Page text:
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Bavin ministry

Bavin ministry
44th Cabinet of the State of New South Wales
Premier Thomas Bavin
Date formed18 October 1927
Date dissolved3 November 1930
People and organisations
MonarchGeorge V
GovernorSir Dudley de Chair / Sir Phillip Game
Head of governmentThomas Bavin
No. of ministers12
Member partyNationalist
Status in legislatureMajority government
Opposition partyLabor
Opposition leaderJack Lang
History
Election(s)1927 New South Wales election
PredecessorLang ministry (1927)
SuccessorLang ministry (1930-1932)

The Bavin ministry was the 44th ministry of the New South Wales Government, and was led by the 24th Premier, Thomas Bavin, in a Nationalist coalition with the Country Party, led by Ernest Buttenshaw.

Bavin was first elected to the New South Wales Legislative Assembly in 1917 and served continuously until 1935. Having served as a senior minister in the first and second Fuller ministries, in 1925 Bavin was elected leader of the Nationalist Party in New South Wales and became Leader of the Opposition. Buttenshaw was also first elected to the Assembly in 1917 and served continuously until 1938. Initially a member of the Nationalist Party, in 1922 he helped establish the Progressive Party and became a member of its successor, the Country Party, and elected as party leader in 1925.[1]

Following an agreement by the Nationalist and Country parties not to stand candidates against each other, the coalition won the 1927 state election, defeating the Labor government led by Jack Lang. Bavin became Premier and Colonial Treasurer; and Buttenshaw, a senior minister.

This ministry covers the period from 18 October 1927 until 3 November 1930[2] when the 1930 state election was held in the wake of the Great Depression resulting in the loss of the Coalition, with Lang regaining government as the third Lang ministry.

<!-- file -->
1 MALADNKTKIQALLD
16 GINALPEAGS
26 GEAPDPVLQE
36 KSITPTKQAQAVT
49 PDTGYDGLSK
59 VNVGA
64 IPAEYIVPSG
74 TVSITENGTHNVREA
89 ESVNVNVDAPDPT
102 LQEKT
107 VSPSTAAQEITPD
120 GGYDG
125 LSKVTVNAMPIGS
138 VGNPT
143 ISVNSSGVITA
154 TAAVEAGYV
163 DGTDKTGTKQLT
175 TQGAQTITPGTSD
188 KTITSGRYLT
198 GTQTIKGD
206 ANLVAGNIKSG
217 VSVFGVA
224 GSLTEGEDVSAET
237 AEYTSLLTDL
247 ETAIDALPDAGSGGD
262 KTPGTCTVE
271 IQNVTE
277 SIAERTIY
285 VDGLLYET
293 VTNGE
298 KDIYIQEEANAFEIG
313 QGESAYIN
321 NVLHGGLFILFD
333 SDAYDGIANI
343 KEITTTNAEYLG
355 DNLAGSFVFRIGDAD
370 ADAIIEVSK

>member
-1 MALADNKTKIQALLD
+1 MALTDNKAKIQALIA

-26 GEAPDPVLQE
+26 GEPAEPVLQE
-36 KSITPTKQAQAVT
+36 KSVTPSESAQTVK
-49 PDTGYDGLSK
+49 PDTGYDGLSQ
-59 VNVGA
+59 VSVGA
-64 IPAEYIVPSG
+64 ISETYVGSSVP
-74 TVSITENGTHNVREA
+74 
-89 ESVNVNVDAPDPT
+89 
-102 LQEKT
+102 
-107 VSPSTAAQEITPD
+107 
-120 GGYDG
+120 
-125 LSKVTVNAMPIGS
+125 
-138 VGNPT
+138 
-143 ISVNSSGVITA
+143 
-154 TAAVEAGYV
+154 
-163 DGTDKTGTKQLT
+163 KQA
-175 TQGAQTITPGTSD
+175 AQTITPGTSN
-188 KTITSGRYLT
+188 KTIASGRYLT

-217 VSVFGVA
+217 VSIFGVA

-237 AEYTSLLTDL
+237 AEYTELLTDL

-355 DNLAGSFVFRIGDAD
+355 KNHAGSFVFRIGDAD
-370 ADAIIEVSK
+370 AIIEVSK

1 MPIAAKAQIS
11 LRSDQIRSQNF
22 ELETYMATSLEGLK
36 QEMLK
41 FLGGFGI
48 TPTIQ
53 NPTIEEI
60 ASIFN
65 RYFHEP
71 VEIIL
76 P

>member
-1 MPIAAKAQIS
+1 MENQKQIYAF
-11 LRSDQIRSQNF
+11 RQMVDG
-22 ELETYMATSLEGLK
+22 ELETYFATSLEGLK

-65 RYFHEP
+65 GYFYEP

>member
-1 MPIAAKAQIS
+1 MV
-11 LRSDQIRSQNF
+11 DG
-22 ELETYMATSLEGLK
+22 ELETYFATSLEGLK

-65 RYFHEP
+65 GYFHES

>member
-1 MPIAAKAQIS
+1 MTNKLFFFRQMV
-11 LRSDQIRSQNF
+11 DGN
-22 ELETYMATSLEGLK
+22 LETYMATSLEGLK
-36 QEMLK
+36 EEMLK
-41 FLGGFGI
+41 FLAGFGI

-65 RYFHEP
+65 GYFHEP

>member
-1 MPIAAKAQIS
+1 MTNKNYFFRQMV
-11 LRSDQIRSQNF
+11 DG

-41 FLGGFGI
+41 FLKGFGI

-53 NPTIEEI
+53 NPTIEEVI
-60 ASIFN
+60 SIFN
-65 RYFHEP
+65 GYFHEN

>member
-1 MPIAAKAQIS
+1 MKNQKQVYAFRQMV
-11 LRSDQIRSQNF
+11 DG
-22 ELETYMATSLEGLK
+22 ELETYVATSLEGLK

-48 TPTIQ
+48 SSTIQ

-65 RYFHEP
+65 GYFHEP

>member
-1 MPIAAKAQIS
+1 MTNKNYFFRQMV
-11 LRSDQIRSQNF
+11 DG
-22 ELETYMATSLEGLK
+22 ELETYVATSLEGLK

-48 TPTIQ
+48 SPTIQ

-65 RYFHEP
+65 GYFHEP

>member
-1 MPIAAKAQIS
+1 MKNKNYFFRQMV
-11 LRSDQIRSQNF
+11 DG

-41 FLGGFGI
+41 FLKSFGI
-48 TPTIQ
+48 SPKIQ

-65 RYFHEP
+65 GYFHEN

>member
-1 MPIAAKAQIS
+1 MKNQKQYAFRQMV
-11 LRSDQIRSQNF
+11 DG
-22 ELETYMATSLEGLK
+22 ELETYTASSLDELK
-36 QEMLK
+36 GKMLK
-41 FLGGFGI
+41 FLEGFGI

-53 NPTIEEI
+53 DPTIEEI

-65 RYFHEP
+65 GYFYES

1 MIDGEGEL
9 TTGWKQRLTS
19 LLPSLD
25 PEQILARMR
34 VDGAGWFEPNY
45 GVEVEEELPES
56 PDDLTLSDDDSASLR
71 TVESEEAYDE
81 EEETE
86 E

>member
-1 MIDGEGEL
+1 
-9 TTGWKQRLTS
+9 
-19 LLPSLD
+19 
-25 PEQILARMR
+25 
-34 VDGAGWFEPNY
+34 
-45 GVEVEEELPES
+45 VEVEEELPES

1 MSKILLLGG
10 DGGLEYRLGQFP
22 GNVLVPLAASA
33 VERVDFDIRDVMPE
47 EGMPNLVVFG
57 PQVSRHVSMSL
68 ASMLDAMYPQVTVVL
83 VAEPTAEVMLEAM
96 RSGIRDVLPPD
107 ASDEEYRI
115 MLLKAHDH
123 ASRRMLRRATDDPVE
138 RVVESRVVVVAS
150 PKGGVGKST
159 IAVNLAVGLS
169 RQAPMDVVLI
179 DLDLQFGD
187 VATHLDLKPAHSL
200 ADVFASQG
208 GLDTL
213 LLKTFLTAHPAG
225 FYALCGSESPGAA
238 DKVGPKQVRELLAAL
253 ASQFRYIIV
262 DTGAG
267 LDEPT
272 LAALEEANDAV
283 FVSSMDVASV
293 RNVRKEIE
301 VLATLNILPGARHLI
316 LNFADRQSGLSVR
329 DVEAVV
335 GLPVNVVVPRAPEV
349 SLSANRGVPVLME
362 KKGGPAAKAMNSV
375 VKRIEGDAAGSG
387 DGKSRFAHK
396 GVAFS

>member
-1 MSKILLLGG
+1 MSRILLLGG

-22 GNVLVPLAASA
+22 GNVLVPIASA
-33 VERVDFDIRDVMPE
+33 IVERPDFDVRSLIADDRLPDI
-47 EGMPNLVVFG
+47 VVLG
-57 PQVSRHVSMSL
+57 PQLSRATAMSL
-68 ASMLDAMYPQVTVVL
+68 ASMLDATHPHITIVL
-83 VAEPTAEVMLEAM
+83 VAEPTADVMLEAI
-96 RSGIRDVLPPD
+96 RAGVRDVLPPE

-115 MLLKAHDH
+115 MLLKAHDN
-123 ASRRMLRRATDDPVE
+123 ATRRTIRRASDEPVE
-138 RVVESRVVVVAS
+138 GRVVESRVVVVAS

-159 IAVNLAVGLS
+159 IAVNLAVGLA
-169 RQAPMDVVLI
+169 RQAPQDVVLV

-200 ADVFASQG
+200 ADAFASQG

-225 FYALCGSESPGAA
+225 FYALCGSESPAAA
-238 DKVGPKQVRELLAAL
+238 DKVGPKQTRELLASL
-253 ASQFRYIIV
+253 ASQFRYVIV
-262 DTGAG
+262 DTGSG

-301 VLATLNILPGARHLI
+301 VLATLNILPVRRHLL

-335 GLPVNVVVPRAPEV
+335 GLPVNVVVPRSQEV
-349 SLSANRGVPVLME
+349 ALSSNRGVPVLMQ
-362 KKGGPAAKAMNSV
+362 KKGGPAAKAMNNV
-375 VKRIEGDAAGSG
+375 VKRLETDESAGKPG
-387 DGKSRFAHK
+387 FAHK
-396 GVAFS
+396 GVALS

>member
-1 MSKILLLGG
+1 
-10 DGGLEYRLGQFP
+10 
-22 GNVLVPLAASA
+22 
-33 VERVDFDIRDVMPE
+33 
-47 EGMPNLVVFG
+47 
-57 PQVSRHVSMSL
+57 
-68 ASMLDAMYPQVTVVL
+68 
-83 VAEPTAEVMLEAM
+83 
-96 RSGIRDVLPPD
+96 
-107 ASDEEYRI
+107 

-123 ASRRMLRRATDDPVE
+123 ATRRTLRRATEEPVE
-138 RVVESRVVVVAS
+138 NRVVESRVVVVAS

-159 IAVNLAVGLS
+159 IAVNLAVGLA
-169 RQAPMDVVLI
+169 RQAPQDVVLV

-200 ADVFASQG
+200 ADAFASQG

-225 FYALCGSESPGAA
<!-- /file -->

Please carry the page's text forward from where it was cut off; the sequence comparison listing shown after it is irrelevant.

Composition of ministry

The composition of the ministry was announced by Premier Bavin on 18 October 1927 and covers the period up to 3 November 1930.

Portfolio Minister Party Term commence Term end Term of office
Premier Thomas Bavin   Nationalist 18 October 1927 3 November 1930 3 years, 16 days
Treasurer 15 April 1929 1 year, 179 days
Bertram Stevens 16 April 1929 3 November 1930 1 year, 201 days
Assistant Treasurer 18 October 1927 15 April 1929 1 year, 179 days
Secretary for Public Works Ernest Buttenshaw   Country 3 November 1930 3 years, 16 days
Minister for Railways[a] 16 April 1929 1 year, 180 days
Attorney General
Vice-president of the Executive Council
Representative of the Government in Legislative Council
Francis Boyce, MLC   Nationalist 3 November 1930 3 years, 16 days
Chief Secretary Albert Bruntnell[b] 31 January 1929 1 year, 105 days
Thomas Bavin 1 February 1929 15 April 1929 73 days
Frank Chaffey 16 April 1929 3 November 1930 1 year, 201 days
Minister for Lands Richard Ball 18 October 1927 3 years, 16 days
Minister for Agriculture Harold Thorby   Country
Minister for Education David Drummond
Minister for Local Government Michael Bruxner
Secretary for Mines
Minister for Forests
Frank Chaffey   Nationalist 15 April 1929 1 year, 179 days
Reginald Weaver 16 April 1929 3 November 1930 1 year, 201 days
Minister of Justice John Lee 18 October 1927 3 years, 16 days
Minister for Labour and Industry Ernest Farrar, MLC
Minister for Public Health Richard Arthur
Honorary Minister James Ryan, MLC

  Ministers are members of the Legislative Assembly unless otherwise noted.

  1. ^ Ernest Buttenshaw resigned the portfolio of Minister for Railways on 16 April 1929, but no other Minister was allotted that portfolio, the Railways being administered by the Colonial Treasurer, except in regard to Railway Construction, which remained with the Secretary for Public Works.
  2. ^ Died in office.

See also

References

  1. ^ McCarthy, John. "Bavin, Sir Thomas Rainsford (Tom) (1874–1941)". Australian Dictionary of Biography. National Centre of Biography, Australian National University. ISSN 1833-7538. Retrieved 6 May 2019.
  2. ^ "Part 6 Ministries since 1856" (PDF). NSW Parliamentary Record. Parliament of New South Wales. Retrieved 12 April 2020.
Preceded byLang ministry (1927) Bavin ministry 1927–1930 Succeeded byLang ministry (1930-1932)
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Bavin ministry
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